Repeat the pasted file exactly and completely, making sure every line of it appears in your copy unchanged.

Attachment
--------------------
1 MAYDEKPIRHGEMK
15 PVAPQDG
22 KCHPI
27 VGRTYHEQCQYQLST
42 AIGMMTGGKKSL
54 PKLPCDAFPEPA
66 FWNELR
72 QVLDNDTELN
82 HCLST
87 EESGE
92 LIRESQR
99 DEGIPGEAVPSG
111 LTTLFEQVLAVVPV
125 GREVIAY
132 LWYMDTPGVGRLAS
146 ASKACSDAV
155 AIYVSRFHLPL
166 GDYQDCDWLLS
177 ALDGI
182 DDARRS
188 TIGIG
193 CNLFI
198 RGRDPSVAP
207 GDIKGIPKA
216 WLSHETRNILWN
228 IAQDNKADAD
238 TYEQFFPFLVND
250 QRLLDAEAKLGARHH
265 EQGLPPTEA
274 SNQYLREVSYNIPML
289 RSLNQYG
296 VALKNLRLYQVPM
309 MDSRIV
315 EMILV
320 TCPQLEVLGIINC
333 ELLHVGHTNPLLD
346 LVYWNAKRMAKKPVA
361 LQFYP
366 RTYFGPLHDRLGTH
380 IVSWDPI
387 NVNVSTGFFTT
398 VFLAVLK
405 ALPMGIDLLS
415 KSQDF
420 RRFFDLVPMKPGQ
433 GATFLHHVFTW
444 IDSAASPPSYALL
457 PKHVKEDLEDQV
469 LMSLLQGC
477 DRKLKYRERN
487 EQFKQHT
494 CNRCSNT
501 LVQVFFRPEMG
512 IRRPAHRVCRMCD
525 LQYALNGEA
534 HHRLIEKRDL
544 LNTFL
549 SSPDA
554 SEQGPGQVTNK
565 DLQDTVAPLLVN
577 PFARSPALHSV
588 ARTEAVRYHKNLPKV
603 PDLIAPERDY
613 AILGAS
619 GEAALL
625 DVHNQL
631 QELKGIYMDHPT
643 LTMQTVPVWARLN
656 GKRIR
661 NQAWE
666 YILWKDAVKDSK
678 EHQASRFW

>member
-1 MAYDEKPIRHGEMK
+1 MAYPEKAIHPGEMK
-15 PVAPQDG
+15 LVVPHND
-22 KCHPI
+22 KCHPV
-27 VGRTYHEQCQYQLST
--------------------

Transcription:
1 MAYDEKPIRHGEMK
15 PVAPQDG
22 KCHPI
27 VGRTYHEQCQYQLST
42 AIGMMTGGKKSL
54 PKLPCDAFPEPA
66 FWNELR
72 QVLDNDTELN
82 HCLST
87 EESGE
92 LIRESQR
99 DEGIPGEAVPSG
111 LTTLFEQVLAVVPV
125 GREVIAY
132 LWYMDTPGVGRLAS
146 ASKACSDAV
155 AIYVSRFHLPL
166 GDYQDCDWLLS
177 ALDGI
182 DDARRS
188 TIGIG
193 CNLFI
198 RGRDPSVAP
207 GDIKGIPKA
216 WLSHETRNILWN
228 IAQDNKADAD
238 TYEQFFPFLVND
250 QRLLDAEAKLGARHH
265 EQGLPPTEA
274 SNQYLREVSYNIPML
289 RSLNQYG
296 VALKNLRLYQVPM
309 MDSRIV
315 EMILV
320 TCPQLEVLGIINC
333 ELLHVGHTNPLLD
346 LVYWNAKRMAKKPVA
361 LQFYP
366 RTYFGPLHDRLGTH
380 IVSWDPI
387 NVNVSTGFFTT
398 VFLAVLK
405 ALPMGIDLLS
415 KSQDF
420 RRFFDLVPMKPGQ
433 GATFLHHVFTW
444 IDSAASPPSYALL
457 PKHVKEDLEDQV
469 LMSLLQGC
477 DRKLKYRERN
487 EQFKQHT
494 CNRCSNT
501 LVQVFFRPEMG
512 IRRPAHRVCRMCD
525 LQYALNGEA
534 HHRLIEKRDL
544 LNTFL
549 SSPDA
554 SEQGPGQVTNK
565 DLQDTVAPLLVN
577 PFARSPALHSV
588 ARTEAVRYHKNLPKV
603 PDLIAPERDY
613 AILGAS
619 GEAALL
625 DVHNQL
631 QELKGIYMDHPT
643 LTMQTVPVWARLN
656 GKRIR
661 NQAWE
666 YILWKDAVKDSK
678 EHQASRFW

>member
-1 MAYDEKPIRHGEMK
+1 MAYPEKAIHPGEMK
-15 PVAPQDG
+15 LVVPHND
-22 KCHPI
+22 KCHPV
-27 VGRTYHEQCQYQLST